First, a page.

Road pricing could jam Vancouver’s exit ramps

Traffic tolls would hollow out city’s core that has seen more than 1,300 businesses leave downtown in the past eight years, board of trade warns

By
Western Investor
November 3, 2020





Downtown tolls would accelerate exodus, GVBOT warns. | BIV file photo
— Downtown tolls would accelerate exodus, GVBOT warns. | BIV file photo

A plan by the City of Vancouver to place a toll on automobiles entering the downtown could accelerate one-way business traffic out of the core, the Greater Vancouver Board of Trade (GVBOT) has warned city council.

City of Vancouver council will debate a city staff recommendation November 3 that tolls – “transport pricing fees” – should be used to curb traffic into the downtown business district.

It is part of the city’s proposed $500 million “climate emergency action plan” that goes before city council for adoption.

“The Greater Vancouver Board of Trade has real concerns over proposals to charge vehicles to enter the city centre, which could spell disaster for downtown businesses who are already struggling in the wake of COVID-19,” GVBOT president and CEO Bridgitte Anderson stated in a in letter to council, released November 2.

The downtown is already losing businesses at a steady clip, Anderson warned, and road tolls would further jam the exit ramps.

Vancouver’s population has increased by 40,000 over the past eight years, but the city lost 1,356 established businesses in the same period – and this was before the impact of COVID-19, the GVBOT noted.

Since the pandemic began, the downtown has started to resemble a “ghost town,” Anderson said, with vacancies soaring in some office towers.

Vancouver’s downtown office vacancy rate has increased 30 per cent since the pandemic began, according to third-quarter study from NAI Commercial, which reported that 717,000 square feet of leased downtown office space has been shoved back on the market as subleases.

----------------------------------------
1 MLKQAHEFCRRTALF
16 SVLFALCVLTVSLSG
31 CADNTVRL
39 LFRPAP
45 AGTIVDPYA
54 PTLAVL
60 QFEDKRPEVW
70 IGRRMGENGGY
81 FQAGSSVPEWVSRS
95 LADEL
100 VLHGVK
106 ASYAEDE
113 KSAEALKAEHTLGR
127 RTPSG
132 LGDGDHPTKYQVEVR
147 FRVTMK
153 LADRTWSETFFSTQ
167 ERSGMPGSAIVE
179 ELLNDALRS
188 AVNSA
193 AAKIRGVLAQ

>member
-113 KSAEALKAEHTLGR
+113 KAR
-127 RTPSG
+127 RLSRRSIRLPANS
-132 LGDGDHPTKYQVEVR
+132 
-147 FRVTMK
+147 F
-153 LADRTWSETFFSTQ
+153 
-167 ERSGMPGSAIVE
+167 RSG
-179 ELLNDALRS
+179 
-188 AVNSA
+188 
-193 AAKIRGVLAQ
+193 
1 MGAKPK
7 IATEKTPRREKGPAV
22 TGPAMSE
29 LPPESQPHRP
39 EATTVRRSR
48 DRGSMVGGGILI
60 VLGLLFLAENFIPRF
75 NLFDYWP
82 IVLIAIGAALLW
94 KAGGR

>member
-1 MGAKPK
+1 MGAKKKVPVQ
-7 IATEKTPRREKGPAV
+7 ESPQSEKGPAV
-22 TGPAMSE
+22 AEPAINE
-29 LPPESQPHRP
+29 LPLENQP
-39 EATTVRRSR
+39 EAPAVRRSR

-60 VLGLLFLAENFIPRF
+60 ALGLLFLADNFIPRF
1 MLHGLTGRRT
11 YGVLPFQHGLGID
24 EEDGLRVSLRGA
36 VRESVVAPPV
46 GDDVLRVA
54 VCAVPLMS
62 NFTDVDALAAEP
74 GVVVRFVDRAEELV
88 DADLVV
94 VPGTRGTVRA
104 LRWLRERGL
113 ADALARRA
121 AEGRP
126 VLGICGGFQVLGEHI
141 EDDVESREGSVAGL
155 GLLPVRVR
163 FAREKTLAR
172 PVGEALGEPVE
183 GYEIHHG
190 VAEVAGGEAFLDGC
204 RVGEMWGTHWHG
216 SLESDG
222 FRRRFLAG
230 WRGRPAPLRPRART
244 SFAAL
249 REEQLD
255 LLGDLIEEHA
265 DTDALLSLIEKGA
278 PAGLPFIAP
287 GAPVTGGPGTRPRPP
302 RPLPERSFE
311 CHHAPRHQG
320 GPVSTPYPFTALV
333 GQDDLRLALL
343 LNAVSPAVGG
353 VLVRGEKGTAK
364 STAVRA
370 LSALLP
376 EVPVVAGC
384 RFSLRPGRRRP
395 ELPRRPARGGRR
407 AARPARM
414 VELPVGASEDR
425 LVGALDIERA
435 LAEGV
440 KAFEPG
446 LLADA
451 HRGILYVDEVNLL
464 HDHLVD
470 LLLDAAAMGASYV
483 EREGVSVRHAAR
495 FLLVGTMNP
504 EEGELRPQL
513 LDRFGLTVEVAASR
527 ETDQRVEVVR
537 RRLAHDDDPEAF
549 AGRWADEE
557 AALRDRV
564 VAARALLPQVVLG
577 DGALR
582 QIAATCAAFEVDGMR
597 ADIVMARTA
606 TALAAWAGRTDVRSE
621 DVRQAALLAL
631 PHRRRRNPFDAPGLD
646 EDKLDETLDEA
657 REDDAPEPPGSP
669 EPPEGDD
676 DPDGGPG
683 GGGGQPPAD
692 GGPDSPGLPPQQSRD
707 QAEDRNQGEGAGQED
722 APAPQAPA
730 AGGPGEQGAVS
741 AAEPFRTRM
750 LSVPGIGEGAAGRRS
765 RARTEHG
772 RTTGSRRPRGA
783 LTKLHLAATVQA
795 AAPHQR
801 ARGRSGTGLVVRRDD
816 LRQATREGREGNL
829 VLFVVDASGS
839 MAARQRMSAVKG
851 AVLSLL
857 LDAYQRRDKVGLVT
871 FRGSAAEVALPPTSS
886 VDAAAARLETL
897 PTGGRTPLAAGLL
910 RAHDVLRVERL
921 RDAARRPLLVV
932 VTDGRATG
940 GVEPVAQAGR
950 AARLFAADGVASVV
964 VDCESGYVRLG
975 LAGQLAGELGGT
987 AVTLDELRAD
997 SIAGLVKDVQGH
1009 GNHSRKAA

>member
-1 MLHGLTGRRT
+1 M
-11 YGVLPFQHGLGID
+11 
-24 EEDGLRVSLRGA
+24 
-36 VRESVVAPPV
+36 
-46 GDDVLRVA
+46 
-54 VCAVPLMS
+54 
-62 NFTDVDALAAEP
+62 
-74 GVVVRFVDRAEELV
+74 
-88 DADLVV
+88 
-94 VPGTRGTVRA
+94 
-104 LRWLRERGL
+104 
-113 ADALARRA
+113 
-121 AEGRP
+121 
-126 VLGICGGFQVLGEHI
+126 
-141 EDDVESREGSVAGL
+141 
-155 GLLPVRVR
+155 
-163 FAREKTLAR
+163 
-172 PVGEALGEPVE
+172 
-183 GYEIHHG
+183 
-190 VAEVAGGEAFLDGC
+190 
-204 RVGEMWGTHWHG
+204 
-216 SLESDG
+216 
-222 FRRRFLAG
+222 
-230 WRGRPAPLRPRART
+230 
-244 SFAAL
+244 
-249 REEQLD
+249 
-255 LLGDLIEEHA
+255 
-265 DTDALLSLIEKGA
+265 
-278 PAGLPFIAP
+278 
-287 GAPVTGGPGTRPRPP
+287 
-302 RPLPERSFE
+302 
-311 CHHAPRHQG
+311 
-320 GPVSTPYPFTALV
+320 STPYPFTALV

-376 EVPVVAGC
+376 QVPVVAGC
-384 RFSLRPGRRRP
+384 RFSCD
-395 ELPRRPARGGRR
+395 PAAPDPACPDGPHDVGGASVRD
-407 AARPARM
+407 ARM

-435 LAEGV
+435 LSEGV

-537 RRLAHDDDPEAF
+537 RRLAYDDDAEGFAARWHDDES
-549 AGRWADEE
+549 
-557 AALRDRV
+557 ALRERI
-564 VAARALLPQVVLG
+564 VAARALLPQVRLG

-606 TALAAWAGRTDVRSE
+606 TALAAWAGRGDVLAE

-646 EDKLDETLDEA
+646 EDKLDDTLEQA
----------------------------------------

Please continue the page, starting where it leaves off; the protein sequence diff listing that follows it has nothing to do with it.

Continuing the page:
“The City of Vancouver was already losing businesses prior to the pandemic, while other cities in the region were experiencing double digit increases,” Anderson stated, noting that Surrey has seen a 12 per cent increase in commercial and industrial businesses since 2013.

“A transport pricing scheme specific to the City of Vancouver would further threaten the viability of businesses,” the GVBOT letter stated.

Calling the traffic toll idea a “game changer,” a 371-page city staff report said transport pricing is the key measure in the city’s climate emergency action plan, which is meant to reduce carbon emissions in the city.

Transport pricing would see a portion of vehicle trips in the metro core area taxed with a fee “to account for and improve carbon emissions, air quality, noise, safety, congestion and the use of public space,” the city staff report said.

Vancouver has not released any estimate of its proposed transport pricing fee.

Staff’s argument for pricing vehicle trips is that it can encourage people to choose a sustainable mode of transportation or shift departure times, routes or destinations.

“This idea needs to be parked for now,” said Charles Gauthier, president and CEO of the Vancouver Downtown Business Improvement Association.

Gauthier said his organization was never consulted on the plan and it is only now studying the staff report. “I don’t think the city took into consideration the effect on downtown businesses [of a traffic toll].”

 


Frank O'Brien is the editor of Western Canada's biggest commercial real estate newspaper, Western Investor, as well as a contributing editor at West Coast Condominium, real estate contributor to Business in Vancouver and a regular media commentator on real estate investment.
Copyright © Western Investor

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